Li Po Cocktail Lounge

You absolutely must sip an authentic Mai Tai at a lounge in Chinatown. The Mai Tai was invented in nearby Oakland, California, and originally consisted of aged Jamaican rum, fresh lime, a splash of orange curacao, simple syrup, and orgeat (a syrup made from almonds and a little orange flower or rose water).

Anthony Bourdain visited Li Po Cocktail Lounge in 2012, so you know it’s a good one. Li Po is a dive bar where locals and tourists alike hang out -- it’s been voted the best dive bar in San Francisco for two years. Li Po’s take on the Mai Tai consists of three types of rum, a Chinese liqueur, and pineapple juice.

A market in San Francisco's Chinatown.

Chinese Markets

There are two main streets in Chinatown: Stockton Street and Grant Avenue. Between those two main streets are alleys and side streets filled with unique offerings like medicinal herb shops. On Stockton Street, you’ll find many authentic grocers and markets where the locals shop. Stroll in to one of them and choose from a variety of produce, plus live seafood, roasted birds, and dried seafood. Stockton Street is the heart of Chinatown, and you’ll find many places where you can purchase authentic Chinese food.

A boba tea drink from Aroma Tea Shop.

Tea Shops

At Vital Tea Leaf, you can learn about the art of crafting Chinese tea and the health benefits of drinking it. Shop the large selection of green, black, and herbal teas; sample a few new blends; and take home some tea to remind you of your visit. Tisanes are flower and herbal infusions not made from the tea bush. They include fruits, herbs, roots, and spices. You can purchase tisanes to infuse alone, or combine them with other flowers and herbs to create a specialty fusion.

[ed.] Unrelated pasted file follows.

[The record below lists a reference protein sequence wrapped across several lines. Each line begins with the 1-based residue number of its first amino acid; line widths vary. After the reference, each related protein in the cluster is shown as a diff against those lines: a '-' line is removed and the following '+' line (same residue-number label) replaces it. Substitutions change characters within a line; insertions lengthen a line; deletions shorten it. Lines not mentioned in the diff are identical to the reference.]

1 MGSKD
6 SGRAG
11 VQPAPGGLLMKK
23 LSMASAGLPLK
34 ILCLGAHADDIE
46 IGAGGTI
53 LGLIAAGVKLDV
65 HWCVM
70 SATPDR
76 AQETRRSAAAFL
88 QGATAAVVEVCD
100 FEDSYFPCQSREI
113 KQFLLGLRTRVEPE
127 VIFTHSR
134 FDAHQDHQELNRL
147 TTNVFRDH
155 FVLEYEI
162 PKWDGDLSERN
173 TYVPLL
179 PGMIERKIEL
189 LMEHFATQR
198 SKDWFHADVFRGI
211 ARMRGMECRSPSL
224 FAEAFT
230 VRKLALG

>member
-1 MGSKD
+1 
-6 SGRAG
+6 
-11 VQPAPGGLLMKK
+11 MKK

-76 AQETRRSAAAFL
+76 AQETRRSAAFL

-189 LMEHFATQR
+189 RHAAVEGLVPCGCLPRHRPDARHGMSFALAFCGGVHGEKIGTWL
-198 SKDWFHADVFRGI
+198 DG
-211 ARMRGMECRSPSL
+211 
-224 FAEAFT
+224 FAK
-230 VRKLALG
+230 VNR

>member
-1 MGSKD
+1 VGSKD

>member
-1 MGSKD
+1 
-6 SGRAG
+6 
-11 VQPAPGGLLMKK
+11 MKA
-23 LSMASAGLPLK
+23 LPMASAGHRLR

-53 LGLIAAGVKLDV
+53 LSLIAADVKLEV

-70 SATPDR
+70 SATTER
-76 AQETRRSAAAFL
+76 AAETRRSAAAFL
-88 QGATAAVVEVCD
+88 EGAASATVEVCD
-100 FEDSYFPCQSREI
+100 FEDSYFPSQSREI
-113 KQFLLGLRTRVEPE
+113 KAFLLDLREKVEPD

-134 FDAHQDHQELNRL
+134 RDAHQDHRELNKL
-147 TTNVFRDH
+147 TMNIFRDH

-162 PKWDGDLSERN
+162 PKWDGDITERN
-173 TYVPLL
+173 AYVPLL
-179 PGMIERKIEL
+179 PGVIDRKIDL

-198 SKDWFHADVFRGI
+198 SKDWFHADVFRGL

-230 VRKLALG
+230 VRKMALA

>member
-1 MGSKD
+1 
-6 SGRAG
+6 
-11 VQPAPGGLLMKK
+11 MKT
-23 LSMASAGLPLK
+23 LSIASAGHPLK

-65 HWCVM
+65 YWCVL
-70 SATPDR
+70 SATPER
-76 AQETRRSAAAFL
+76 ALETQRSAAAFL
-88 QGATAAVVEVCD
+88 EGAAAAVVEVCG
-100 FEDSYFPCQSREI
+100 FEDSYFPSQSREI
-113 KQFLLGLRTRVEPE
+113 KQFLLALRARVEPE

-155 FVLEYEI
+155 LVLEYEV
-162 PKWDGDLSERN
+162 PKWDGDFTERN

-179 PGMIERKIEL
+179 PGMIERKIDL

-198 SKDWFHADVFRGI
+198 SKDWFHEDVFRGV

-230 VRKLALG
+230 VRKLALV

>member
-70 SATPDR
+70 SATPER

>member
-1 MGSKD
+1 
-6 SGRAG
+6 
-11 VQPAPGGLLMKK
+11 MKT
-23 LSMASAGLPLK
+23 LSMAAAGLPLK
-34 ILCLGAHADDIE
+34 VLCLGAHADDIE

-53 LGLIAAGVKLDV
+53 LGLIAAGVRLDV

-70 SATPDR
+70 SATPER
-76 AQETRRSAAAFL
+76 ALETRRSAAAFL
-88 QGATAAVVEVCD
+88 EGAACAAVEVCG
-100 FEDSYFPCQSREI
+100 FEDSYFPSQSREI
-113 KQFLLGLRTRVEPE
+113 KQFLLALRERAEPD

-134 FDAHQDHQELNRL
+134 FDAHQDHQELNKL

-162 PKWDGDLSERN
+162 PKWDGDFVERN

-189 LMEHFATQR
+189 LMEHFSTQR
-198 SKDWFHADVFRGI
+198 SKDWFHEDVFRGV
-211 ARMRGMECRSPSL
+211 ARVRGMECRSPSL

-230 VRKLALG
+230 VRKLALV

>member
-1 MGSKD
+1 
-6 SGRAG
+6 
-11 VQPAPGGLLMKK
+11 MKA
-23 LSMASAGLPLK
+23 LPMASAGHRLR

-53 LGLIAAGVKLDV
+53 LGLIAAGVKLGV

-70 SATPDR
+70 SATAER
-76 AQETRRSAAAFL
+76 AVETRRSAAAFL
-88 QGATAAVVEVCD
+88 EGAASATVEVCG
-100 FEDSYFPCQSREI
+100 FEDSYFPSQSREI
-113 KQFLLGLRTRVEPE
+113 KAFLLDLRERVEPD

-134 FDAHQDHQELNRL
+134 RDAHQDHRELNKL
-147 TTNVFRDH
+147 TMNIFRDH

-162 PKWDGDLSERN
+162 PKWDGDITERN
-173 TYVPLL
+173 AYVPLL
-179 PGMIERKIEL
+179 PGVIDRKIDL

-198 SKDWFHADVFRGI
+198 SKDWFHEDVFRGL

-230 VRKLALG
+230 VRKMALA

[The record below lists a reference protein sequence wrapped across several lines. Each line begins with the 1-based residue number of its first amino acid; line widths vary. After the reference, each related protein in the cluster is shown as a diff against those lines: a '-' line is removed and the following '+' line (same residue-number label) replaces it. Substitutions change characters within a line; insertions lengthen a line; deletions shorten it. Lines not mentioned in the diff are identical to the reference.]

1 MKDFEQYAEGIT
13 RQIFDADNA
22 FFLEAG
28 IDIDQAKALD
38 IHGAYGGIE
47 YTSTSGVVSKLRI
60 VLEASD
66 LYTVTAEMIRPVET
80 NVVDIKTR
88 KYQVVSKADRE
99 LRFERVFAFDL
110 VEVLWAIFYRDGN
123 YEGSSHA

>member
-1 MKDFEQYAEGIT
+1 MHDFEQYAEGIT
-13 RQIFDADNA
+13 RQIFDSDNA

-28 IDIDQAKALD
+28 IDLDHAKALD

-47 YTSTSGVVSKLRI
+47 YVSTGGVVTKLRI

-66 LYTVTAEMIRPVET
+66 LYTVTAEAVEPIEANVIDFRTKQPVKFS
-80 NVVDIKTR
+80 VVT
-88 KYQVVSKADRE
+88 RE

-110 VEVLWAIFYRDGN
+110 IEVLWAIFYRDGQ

Red Blossom Tea Company sells artisanal loose-leaf teas and teaware that you can use to recreate your experience at home. Some of the rare teas they offer include aged tung ting, wild guava leaves, and others.

Aroma Tea Shop offers more loose teas as well as one-of-a-kind accessories such as a double glass Kung Fu travel tea bottle with a filter to prepare your tea on the go.

Or sit down for a glass of bubble tea at Steap Tea Bar, where you’ll find bubble-tea inspired drinks made from premium loose-leaf and organic teas and served with local, organic milks and sugars and fresh organic produce. Their boba (tapioca starch pearls) and toppings are made in-house daily.

Chinese Bakeries

End your dining tour of Chinatown with a sweet treat from one of the many bakeries.

You’ll find fortune cookies at many area bakeries, but you can purchase a freshly made bag straight from the factory at Golden Gate Fortune Cookie Factory, which has been hand-making fortune cookies since 1962.

In addition to traditional fortune cookies, Mee Mee Bakery sells chocolate- and strawberry-flavored cookies as well as breads, cakes, and pastries. Mooncakes are a Chinese delicacy traditionally eaten during the Mid-Autumn Festival. The mooncakes at Mee Mee Bakery come in a variety of flavors, including date, pineapple, black bean, and green tea, among others.

Locals line up for the custard tarts and other baked goods at Golden Gate Bakery. You’ll find lines at Good Mong Kok Bakery as well, but it’s worth the wait for the takeout dim sum and freshly baked breads.

Bonus: The Wok Shop

After tasting some authentic Chinese food, you might want to take home some cooking gadgets to help you recreate your experience at home. The Wok Shop sells cleavers, woks, crockware, steamers, teapots, and anything else you might need to prepare authentic Chinese cuisine. The specialty utensils such as the brass skimmers and oil pots will bring authenticity to your home-cooked Chinese meals. Chinatown restaurant owners shop here to acquire the best cooking utensils for their businesses.